1 in 5 adults in the USA struggles with mental illness, and over 20 millions Americans age 18 and older have a mood disorders . It is estimated that about 85% of people suffering from depression have significant anxiety which causes constant fear, panic, sweaty hands, and overwhelming worries (Tiller, 2013).

Herbal medicine can be a valid adjunct to mood disorder treatment. There are several herbs with sedative, hypnotic, nervine tonic, and mood modulating properties. This is not meant to be an extensive review, by any means. But if you would like more information, please comment on the article and I will work on another piece.

            Hypericum perforatum (St. John’s Wort) is probably one the most researched herbs with antidepressant effects. Clinical studies show that the herb contains several compounds (naphthodianthrones, flavonoids, lipophilic compounds, tannins, and phenolic compounds) that act on mitochondria, stimulate capillary blood flow, and inhibit neuronal reuptake of serotonin, dopamine, noradrenaline, GABA, and L-glutamine (Klemow, 1970). Hypericum perforatum is used successfully for the treatment of mild to moderate depression, and, like Scutellaria Lateriflora, it has calming yet uplifting effect.

            Piper methysticum (kava) is a psychotropic herb with anxiolytic properties used to treat generalized anxiety disorder (GAD). Kava influences GABA pathways, reducing anxiety and pain (Savage et al., 2015). It is also effective against insomnia, and it has neuroprotective properties. Kava can help to reduce anxiety and relieve insomnia and other symptoms caused by benzodiazepine withdrawal.

            Scutellaria Lateriflora (skullcap) is a nervine tonic that has been used to help with nervous exhaustion, epilepsy, hysteria, insomnia, and depression. (Bone & Mills, 2013).

            Valeriana Officinalis (valerian) is an herb with sedative properties that has long been used to treat sleep disorders, depression, anxiety, chronic fatigue, epilepsy, and attention deficit-hyperactivity disorder (Pizzorno & Murray, 2020). In the animal model, valerian affects GABA pathways in a way similar to benzodiazepine medication (Murphy et al., 2010). In vitro studies show that valerian also has neuroprotective properties (Bone & Mills, 2013). Insomnia and disturbed sleep are common symptoms of depression, anxiety and bipolar disorder.

            Bacopa Monniera is a nootropic Ayurvedic herb that has been traditionally used to improve memory and cognition. It has sedative properties and is also used to control seizures. Studies show that the herb is effective in improving cognition and delaying aging, and its high antioxidants content protects against cell damage (Rankin-Box, 2005). Bacopa Monniera also relieves anxiety and depression symptoms.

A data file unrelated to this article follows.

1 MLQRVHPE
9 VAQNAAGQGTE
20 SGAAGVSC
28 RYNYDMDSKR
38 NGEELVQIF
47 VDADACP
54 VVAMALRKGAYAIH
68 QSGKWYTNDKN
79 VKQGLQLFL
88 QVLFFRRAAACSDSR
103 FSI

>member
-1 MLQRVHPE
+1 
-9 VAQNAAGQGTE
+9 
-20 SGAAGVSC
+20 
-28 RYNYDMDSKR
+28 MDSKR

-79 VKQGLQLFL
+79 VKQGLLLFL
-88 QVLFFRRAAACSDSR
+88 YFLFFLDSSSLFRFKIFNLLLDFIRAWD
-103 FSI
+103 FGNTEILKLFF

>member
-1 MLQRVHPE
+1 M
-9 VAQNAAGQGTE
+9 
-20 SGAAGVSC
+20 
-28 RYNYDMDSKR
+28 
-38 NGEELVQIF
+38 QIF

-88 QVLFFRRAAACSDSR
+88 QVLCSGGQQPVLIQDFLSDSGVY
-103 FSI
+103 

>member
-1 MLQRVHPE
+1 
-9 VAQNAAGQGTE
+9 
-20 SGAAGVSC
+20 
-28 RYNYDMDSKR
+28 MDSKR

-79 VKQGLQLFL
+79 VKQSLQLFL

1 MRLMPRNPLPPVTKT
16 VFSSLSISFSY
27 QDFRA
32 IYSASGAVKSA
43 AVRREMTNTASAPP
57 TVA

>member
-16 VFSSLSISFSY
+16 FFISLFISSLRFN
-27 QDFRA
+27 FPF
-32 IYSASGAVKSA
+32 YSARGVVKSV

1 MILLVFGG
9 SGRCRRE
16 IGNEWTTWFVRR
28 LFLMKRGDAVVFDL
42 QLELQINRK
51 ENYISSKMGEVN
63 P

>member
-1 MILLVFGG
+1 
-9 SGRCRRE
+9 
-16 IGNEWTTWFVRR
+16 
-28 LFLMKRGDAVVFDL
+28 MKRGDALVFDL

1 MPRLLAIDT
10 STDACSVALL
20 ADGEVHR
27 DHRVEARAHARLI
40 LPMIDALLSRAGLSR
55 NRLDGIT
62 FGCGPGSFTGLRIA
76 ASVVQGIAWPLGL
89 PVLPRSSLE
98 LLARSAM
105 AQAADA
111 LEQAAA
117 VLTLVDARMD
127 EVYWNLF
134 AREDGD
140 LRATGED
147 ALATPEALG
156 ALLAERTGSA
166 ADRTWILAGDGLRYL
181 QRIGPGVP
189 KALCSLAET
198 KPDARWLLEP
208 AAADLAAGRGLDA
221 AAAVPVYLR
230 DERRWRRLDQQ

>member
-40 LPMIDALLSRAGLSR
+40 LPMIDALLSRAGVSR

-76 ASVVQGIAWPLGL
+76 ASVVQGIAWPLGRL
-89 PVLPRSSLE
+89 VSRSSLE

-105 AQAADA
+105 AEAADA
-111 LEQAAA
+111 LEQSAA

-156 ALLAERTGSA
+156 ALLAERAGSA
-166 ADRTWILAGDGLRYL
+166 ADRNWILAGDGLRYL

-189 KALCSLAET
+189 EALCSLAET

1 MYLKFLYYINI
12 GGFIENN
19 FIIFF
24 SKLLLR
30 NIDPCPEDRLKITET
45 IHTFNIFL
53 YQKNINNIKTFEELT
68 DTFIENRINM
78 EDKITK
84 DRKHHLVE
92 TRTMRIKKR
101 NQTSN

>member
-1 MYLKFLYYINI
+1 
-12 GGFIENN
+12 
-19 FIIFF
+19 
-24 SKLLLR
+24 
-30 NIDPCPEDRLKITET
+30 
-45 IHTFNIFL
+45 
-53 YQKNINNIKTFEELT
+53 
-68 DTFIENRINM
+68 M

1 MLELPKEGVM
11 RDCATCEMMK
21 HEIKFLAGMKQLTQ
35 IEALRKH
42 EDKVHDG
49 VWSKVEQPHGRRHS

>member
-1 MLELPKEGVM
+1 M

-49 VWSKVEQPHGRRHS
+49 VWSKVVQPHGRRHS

Bone, K., & Mills, S. (2013, pp 270-276, 699-700, 923-926). Principles and practice of phytotherapy modern herbal medicine (2nd ed.). Edinburgh Churchill Livingstone, Elsevier.

Klemow, K. M. (1970, January 1). Medical Attributes of St. John’s Wort (Hypericum perforatum). Herbal Medicine: Biomolecular and Clinical Aspects. 2nd edition. https://www.ncbi.nlm.nih.gov/books/NBK92750/

Murphy, K. et al. (2010, July). Valerian officinalis root extracts have potent anxiolytic effects in laboratory rats. Phytomedicine (pp. 674-678). https://doi.org/10.1016/j.phymed.2009.10.020

Pizzorno, J. E., & Murray, M. T. (2020). Textbook of Natural Medicine-E-Book. Elsevier Health Sciences.

Rankin-Box, D. (2005). Welcome to Complementary Therapies in Clinical           Practice. Complementary Therapies in Clinical Practice11(1), 4. https://doi.org/10.1016/j.ctcp.2004.11.005

Savage, K. M, Stough, C. K., Byrne, G. J., Scholey, A., Bousman, C., Murphy, J., Macdonald, P., Suo, C., Hughes, M., Thomas, S., Teschke, R., Xing, C., & Sarris, J. (2015). Kava for the treatment of generalized anxiety disorder (K-GAD): study protocol for a randomized controlled trial. Trials, 16, 493. https://doi.org/10.1186/s13063-015-0986-5 Tiller J. W. (2013). Depression and anxiety. The Medical journal of Australia, 199(S6), S28–S31. https://doi.org/10.5694/mja12.10628

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